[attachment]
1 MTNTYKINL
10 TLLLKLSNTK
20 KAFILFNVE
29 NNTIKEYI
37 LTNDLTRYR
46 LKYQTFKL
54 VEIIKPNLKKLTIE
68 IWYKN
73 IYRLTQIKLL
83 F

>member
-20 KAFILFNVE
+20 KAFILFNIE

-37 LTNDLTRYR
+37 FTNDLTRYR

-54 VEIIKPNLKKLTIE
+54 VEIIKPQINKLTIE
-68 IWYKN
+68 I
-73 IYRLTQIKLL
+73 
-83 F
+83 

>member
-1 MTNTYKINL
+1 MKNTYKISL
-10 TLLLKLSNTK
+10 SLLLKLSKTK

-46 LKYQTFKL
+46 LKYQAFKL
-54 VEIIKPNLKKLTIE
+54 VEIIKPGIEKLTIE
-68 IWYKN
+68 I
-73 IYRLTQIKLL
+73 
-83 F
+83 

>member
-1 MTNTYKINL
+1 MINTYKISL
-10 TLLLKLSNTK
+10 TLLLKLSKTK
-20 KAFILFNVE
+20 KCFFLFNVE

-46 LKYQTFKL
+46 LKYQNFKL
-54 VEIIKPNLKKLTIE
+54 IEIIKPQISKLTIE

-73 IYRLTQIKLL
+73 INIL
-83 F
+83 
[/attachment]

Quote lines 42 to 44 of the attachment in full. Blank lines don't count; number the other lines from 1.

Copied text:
-10 TLLLKLSNTK
+10 TLLLKLSKTK
-20 KAFILFNVE